Why Industrial Automation matters…

The speed of technological change has rapidly gathered pace, transforming manufacturing beyond recognition. We’re now in the midst of the fourth industrial revolution – or “Industry 4.0” – and today’s factory production lines bristle with automated control systems, software, computer panels, and robots.

It’s important to acknowledge the worries that industrial automation and concepts like Artificial Intelligence (AI) and the Internet of Things (IoT) can present for workers who’re untrained in these areas, and for poorer economies that lack the resources needed to upskill their labour force.

But equally, it’s important to understand the full – and ever-widening – range of benefits that industrial automation brings. As the COVID pandemic has upended supply chains and manufacturing, it’s worth taking stock of why automation is something to be welcomed, not feared.

1. Industrial Automation lifts productivity

First, and perhaps most obvious, industrial automation massively increases the productivity of tasks, processes, and businesses in factories and on shop floors. Processes that once took armies of workers (think about car manufacturing or food processing plants of 20, 30 or 40 years ago) now involve a fraction of that labour – a big consideration in the context of today’s supply woes and the labour shortages that come with slowing population growth in many parts of the world.

But it’s not just about reducing labour costs and getting more done, more quickly. The digitalisation of manufacturing, and especially the advent of the Industrial Internet of Things (IIoT), also means increased throughput and avoided downtime as machinery is more efficiently employed and maintained.

IIoT also provides the extra flexibility to adjust output to demand. For example, new open software approaches are more easily upgradeable. That way, if orders change, operators spend less time on reprogramming or re-engineering, which means increased machine availability.

Finally, accurately configured industrial automation systems reduce error and variability and thus boost productivity. Automating repetitive tasks such as stamping, soldering, welding, material handling and packaging yields consistently high-quality products.

2. Industrial automation arms the industrial workforce.

Companies that were slow to deploy industrial automation tools prior to COVID-19 are now being forced to rethink their operations. Lockdowns and social-distancing measures meant workers were often unable to physically get to production sites, warehouses and logistics centres.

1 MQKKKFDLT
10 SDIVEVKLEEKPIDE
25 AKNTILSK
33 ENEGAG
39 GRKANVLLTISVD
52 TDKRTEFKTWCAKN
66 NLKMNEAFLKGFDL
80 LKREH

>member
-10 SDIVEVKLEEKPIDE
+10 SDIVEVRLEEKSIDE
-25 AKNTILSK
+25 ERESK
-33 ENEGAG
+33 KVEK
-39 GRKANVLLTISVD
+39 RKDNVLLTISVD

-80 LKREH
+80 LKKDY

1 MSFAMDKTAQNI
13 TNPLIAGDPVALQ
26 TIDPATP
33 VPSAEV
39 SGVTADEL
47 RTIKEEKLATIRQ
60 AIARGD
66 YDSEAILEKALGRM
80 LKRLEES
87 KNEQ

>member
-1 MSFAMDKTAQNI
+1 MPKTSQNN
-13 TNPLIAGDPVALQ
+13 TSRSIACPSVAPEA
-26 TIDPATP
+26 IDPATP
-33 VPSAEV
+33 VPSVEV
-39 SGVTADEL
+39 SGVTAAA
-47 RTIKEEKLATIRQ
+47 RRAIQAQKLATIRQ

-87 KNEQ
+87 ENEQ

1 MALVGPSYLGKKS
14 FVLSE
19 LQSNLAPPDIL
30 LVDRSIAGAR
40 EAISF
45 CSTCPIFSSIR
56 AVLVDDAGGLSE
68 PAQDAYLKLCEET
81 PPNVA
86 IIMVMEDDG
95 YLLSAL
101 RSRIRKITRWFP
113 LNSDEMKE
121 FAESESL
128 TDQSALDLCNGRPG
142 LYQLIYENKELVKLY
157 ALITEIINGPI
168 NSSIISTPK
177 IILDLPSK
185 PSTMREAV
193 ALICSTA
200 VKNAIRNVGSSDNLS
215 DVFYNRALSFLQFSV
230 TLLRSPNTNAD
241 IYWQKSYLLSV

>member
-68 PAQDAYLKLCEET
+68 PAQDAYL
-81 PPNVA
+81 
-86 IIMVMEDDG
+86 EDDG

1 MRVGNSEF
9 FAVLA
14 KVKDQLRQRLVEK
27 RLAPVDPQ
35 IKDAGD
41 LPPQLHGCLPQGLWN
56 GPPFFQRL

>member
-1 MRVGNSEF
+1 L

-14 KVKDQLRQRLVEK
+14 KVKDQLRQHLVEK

This has highlighted the importance of tools and technologies that allow staff to access, monitor, operate and service machinery, control systems and other equipment safely and from a distance.

This includes everything from augmented-reality glasses and other wearable technologies to IIoT connectivity, advanced analytics and cloud-based technologies, which improve how industrial operations are monitored. Supervisors can make data-driven decisions, adjust output more accurately, and improve real-time operational efficiency – all remotely.

Meanwhile, data sharing and digital traceability technologies have vastly improved companies’ ability to gain visibility and transparency to authenticate the origin of parts and products across their value chains. At a time when businesses are increasingly held accountable for the actions of suppliers and partners, this is now an indispensable way to build trust while making operations more resilient to potential supply issues.

3. Industrial automation can lower industry’s impact on the environment.

The third main benefit of industrial automation – and one that’s less obvious – is how it can help reduce our impact on the environment.

Energy and carbon-intensive industries need better control of operational indicators and efficiency levers to reduce their greenhouse gas emissions. Digital automation tools can help with that, as showcased to great effect in a new breed of industrial plants, which manage production, resources and business processes eco-efficiently by overseeing asset and operational data across multiple sites and entire value chains.

Powerful visualizations on dashboards display thousands of data points to track real-time production, giving deep insights into resource management, overall equipment effectiveness, and enterprise-wide optimisation.

Even notoriously big-emitting industries in hard-to-abate sectors are converging industrial automation with energy management technologies from a central command point to obtain a better picture of where to save energy and minimise waste.

Why developing the right skills for the future is critical.

Clearly, none of this can come without investment in hardware and software – but crucially, also in people.

Industrial automation, almost by definition, means companies require fewer employees and different skillsets. Many old-style manual jobs are vanishing, and being replaced by higher-tech, higher-skilled (and often higher-paid) jobs that didn’t exist even just a decade ago.

For some, this is understandably frightening. So, it’s essential that governments ensure that education systems are geared to fostering the skills needed for the next age of automation, that way, no one needs to fear automation.